Updates on (1) "the markets" as fake causes of layoffs and austerity, (2) the SEC deal over Citigroup conflict of interest, (3) China's tariffs on US autos, and (4) US real wage drop in 2011 while labor productivity and thus profits rise. Major interview with Gar Alperovitz on US economic decline and movement toward "socialized capital" and worker owned and directed enterprises.
A new historical vista is opening before us in this time of change. Capitalism as a system has spawned deepening economic crisis alongside its bought-and-paid for political establishment. Neither serves the needs of our society. Whether it is secure, well-paid and meaningful jobs or a sustainable relationship with the natural environment that we depend on, our society is not delivering the results people need and deserve. We do not have the lives we want and our children’s future is threatened because of social conditions that can and should be changed.
Imagine a democratic alternative to police evictions of Occupy encampments across America's cities and towns. What if the decision to evict or not had been made by referendum? Voters could have determined whether to continue the long overdue public debates over inequality, injustice and capitalism that were launched and sustained above all by the Occupy encampments.
The idea of workers self directed enterprises is that the workers displace and replace the capitalists with themselves. This has to be the next step in the process of transformation.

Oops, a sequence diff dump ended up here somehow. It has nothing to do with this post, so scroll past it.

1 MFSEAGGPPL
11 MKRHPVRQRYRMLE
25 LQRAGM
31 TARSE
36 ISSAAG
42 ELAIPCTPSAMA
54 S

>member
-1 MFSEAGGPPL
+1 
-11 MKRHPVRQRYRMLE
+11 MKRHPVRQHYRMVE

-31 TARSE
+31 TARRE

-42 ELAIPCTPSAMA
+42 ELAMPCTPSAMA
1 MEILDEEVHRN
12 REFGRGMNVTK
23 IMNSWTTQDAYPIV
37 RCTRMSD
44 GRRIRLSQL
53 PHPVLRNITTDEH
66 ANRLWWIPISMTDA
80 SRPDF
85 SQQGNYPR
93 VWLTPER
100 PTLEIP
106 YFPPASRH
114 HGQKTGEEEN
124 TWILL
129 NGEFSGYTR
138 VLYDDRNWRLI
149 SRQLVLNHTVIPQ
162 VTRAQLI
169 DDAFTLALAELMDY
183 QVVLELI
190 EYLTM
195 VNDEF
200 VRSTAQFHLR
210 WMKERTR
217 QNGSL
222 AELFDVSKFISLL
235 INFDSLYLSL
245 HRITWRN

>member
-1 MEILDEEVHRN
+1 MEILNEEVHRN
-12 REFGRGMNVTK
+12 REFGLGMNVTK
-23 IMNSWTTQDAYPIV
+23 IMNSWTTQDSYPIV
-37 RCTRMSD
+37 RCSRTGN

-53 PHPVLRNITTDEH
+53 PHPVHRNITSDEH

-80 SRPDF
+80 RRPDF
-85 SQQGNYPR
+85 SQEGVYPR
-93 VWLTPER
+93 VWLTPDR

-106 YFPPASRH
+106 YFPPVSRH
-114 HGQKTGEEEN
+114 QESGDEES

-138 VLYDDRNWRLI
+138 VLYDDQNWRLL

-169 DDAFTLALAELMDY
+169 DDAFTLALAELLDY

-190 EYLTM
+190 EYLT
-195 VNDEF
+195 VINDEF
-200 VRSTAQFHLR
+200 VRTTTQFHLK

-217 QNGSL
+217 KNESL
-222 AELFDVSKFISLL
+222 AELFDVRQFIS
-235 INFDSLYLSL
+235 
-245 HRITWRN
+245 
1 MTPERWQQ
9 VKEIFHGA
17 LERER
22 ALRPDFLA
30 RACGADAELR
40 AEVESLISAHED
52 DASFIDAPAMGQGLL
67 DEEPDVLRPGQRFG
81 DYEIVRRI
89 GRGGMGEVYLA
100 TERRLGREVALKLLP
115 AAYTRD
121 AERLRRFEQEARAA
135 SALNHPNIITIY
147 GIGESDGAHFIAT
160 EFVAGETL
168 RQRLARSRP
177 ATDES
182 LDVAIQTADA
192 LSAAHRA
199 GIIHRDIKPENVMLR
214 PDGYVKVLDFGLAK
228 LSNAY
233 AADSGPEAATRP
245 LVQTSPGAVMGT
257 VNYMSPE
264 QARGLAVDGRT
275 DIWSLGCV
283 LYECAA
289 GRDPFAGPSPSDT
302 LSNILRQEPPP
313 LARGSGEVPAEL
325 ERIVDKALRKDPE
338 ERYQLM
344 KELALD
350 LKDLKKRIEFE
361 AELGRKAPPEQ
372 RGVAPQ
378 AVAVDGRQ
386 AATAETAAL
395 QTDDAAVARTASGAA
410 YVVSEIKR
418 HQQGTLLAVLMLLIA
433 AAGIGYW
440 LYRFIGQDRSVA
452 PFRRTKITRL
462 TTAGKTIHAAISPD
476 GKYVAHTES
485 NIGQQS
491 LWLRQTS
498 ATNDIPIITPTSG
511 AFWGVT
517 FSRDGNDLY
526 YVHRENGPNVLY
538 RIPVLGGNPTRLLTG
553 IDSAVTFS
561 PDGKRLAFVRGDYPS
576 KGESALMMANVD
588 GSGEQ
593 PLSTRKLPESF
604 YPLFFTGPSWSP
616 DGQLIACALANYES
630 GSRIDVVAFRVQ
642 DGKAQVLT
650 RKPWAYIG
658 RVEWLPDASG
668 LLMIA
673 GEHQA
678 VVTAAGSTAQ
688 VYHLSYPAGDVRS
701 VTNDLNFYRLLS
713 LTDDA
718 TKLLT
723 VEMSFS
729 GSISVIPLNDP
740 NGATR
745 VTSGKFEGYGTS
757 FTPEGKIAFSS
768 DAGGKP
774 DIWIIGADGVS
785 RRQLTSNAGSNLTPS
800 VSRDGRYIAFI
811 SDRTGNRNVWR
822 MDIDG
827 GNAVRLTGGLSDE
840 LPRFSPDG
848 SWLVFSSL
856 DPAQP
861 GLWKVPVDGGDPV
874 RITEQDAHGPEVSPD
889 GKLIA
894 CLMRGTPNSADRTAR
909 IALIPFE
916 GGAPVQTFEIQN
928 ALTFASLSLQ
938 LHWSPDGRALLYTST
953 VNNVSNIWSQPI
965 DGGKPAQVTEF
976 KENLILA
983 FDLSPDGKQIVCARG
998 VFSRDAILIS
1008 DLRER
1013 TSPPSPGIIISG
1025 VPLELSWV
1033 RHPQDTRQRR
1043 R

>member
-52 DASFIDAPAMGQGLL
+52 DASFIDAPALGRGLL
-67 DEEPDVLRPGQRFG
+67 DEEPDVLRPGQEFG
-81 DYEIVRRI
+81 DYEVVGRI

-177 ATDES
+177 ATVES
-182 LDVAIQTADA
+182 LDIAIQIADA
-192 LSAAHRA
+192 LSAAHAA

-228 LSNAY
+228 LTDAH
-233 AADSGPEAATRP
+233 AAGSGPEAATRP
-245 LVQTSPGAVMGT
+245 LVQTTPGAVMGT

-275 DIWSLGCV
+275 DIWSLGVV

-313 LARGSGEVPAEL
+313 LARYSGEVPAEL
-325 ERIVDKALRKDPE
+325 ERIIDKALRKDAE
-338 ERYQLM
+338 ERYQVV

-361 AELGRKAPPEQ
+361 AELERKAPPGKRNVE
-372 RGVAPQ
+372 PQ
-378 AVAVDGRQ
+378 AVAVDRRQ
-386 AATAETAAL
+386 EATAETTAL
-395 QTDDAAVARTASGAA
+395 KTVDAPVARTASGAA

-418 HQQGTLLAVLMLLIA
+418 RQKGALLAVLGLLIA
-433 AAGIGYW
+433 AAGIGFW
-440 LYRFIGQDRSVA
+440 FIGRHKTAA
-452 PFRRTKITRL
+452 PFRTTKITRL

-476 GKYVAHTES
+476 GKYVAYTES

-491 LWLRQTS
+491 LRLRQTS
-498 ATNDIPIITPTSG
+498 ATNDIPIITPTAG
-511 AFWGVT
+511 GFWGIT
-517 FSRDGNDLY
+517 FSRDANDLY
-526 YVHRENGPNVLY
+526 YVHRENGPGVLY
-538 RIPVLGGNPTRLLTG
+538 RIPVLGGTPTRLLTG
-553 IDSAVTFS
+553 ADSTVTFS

Professor Richard Wolff speaks at the Rosa Luxemberg Foundation in Berlin on November 5th 2011.
In this fifth year of economic crisis, as the 99% bear its mounting costs, a new movement is rising to confront and change the system in crisis. What strategy should we pursue, what choices must we make to realize the historic potential of our movement?
Richard Wolff speaks by the central fountain in Washington Square Park.
The political movements of the left that I have participated in over many decades were almost always focused on or prioritized particular issues (wars, civil liberties, civil rights, poverty, collective bargaining, etc.) and/or particular subsections of the population (African-Americans, women, gay people, immigrants, etc.). The authorities almost always took advantage of that focus to separate and isolate the movement from society generally. They were often successful.
These Tuesday evenings will each begin with an update and analysis of major economic events of the last month and their contexts of longer-term economic trends shaping politics and society here and abroad. We will focus on the evolving global capitalist economic crisis and its consequences. We will examine topics such as
Broadcast Date: 30 Oct. 2011 Watch on YouTube
Thousands of Americans have been occupying Wall Street for weeks. Is this the start of the American revolution?
They say they are defending the 99 percent of Americans against the wealthiest 1 percent who control 50 percent of America's wealth.
Since the 2008 financial crisis, which was caused by the financial sector, the US economy has been in and out of recession. Thousands of people have lost their jobs, real wages are declining and benefits have been cut.
Brief updates cover China's latest financial interventions in Europe, Greece scapegoated as France and Germany deflect domestic attention and criticism of their austerity programs, comparison of European and US crisis-coping mechanisms, and poor US showing on OECD social justice indicators. We air the first part of fascinating interview with Occupy Wall Street activist Christina Towne on how and why she got involved. The second part - Towne's views on how and where OWS is developing as a movement - will be aired Nov. 12.